Underemployment has actually decreased, and that is very pleasing, to see that underemployment has actually decreased in the latest ABS data. As I said, the figures are incredibly strong, whether you’re looking at unemployment overall; even when you consider youth unemployment as well, we have seen a decrease under our Government. It’s still too high, being in the 11’s, and we are working very hard towards that. We’re making sure that in the jobs space we create pathways for people to be able to get a job – to get the skills, the training and the education that they need to get a job, but the job needs to be there and you need to create the right economic settings in order for business to have the confidence to create jobs. And that’s why we have cut taxes for small and medium-sized enterprises so they can reinvest in their business and so they have the confidence to be able to create those jobs.

JOURNALIST:

So you’re confident the balance is right even though 3,000 full-time jobs were lost?

KELLY O’DWYER:

Well, we’ve seen an increase in the number of full-time jobs over 2018. We’ve seen an increase of 162,000 full-time jobs. We have the most number of people in work than we have ever had, and the majority of those people are, in fact, in full-time work of the new jobs that have been created.

JOURNALIST:

Wage growth is still very weak though. Are you concerned about that among these figures?

KELLY O’DWYER:

As we see an increase in the number of people in full-time employment we know that we are seeing the slack in the labour market taken up. And as the Reserve Bank has indicated in its statements, we will see an increase in wage growth. Now, we want to see that. We want people to take more home of their pay, but we can’t forget that it’s not just the wage you get that sees the dollar in your pockets; it’s also what’s taken out by government taxes, and we know that Bill Shorten, Chris Bowen and the Labor Party have a very clear plan to tax you more, to leave you less in your pocket at the end of the day.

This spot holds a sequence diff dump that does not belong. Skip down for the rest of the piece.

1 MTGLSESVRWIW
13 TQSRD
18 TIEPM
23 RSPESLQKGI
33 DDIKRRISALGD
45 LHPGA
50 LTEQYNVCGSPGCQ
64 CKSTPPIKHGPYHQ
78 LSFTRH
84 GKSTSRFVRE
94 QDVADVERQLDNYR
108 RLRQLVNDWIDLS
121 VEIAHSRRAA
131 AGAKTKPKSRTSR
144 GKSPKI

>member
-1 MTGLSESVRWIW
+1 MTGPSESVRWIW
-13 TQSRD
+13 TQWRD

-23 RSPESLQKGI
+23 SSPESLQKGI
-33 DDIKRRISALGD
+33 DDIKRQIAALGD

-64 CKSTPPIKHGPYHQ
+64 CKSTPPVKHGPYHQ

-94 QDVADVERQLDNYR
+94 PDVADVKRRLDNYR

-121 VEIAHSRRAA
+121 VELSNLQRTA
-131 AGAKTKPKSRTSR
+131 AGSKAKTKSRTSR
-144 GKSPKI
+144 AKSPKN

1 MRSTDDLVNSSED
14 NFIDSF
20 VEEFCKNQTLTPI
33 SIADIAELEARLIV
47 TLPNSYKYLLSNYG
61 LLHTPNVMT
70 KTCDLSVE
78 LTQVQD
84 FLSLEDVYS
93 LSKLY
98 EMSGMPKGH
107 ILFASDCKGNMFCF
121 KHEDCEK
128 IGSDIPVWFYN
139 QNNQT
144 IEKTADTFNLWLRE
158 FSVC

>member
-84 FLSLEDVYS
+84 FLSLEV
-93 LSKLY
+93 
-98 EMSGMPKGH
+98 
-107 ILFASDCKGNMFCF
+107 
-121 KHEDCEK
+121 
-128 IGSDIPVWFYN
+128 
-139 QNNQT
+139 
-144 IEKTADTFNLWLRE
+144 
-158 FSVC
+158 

JOURNALIST:

Are you concerned about electoral roll data which was supposed to be used for anti-money laundering purposes, actually being used for marketing purposes by companies like Illion and ACXIOM?

KELLY O’DWYER:

Look, I’ve not seen reports of that. Obviously, electoral roll data is incredibly important. It needs to be kept very secure and it should be used for the appropriate and proper purposes. We have a fantastic democracy in Australia, we’re going to be seeing a federal election this year, we want to make sure the integrity of that data is strong because that is fundamental to our democracy.

JOURNALIST:

It was legislation passed by your government in November that gave greater access to this data, so why wasn’t that consequence foreseen?

KELLY O’DWYER:

Well look, I’m not aware of the reports that you’re talking about, and certainly I would suggest that you raise those questions with the Special Minister of State, who would be able to respond in detail.

JOURNALIST:

[Inaudible question]

KELLY O’DWYER: